Sometimes I wake up at night and go out to the barn to make sure the horses are okay.  I go out and put my head against his and we breathe together.  He is truly the most wonderful horse I have ever met (don't tell the others)

 


I have been writing for months about Duke and his abscesses.  He had a few last year, but the problem really started in earnest this spring.  Always the right fore, sometimes responding to Epsom salt baths (we should buy shares), and often responding to poulticing compounds in his blue Davis medicine boot. (we have both a six and a five, read that as supremely large and extra supremely large).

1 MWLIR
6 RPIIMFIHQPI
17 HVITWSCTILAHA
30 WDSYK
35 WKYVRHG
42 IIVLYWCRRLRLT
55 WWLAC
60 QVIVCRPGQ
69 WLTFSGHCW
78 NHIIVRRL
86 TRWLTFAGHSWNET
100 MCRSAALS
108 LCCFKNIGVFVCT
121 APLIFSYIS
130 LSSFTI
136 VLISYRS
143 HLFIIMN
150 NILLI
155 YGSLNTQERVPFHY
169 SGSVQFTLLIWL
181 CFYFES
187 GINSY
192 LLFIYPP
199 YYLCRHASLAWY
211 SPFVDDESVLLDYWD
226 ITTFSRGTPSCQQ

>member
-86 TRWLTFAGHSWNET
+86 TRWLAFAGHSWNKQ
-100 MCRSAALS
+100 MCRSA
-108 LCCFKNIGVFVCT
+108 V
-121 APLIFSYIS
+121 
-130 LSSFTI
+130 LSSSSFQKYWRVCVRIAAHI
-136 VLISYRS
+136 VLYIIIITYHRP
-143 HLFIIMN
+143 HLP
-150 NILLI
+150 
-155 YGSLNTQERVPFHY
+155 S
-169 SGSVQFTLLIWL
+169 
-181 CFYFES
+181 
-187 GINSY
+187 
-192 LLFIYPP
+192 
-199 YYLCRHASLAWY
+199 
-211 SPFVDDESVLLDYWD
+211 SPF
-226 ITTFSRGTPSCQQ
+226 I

In August we broke open a big nasty abscess that had been growing and shrinking in cycles for some time.  It drained for a week or so and then healed.  I started making him rubber sneakers over the summer, as I illustrated in the last chapter of this blog.  I did finish them, but he won't be needing them for a while.  Here's why.

 


In October we did two weddings, one at Stone fields and an East Indian wedding at the Crown Plaza in Gatineau.  He hadn't done anything for a while before those two weddings, and nothing since healing from his last round with the abscess monster.  The Indian wedding was Saturday Oct 20.  He was lame by Monday.  

 

We got back on the soak, poultice, clean, soak, poultice treadmill for four days.  And I called the vet.  We scheduled a date for Monday, Oct 29.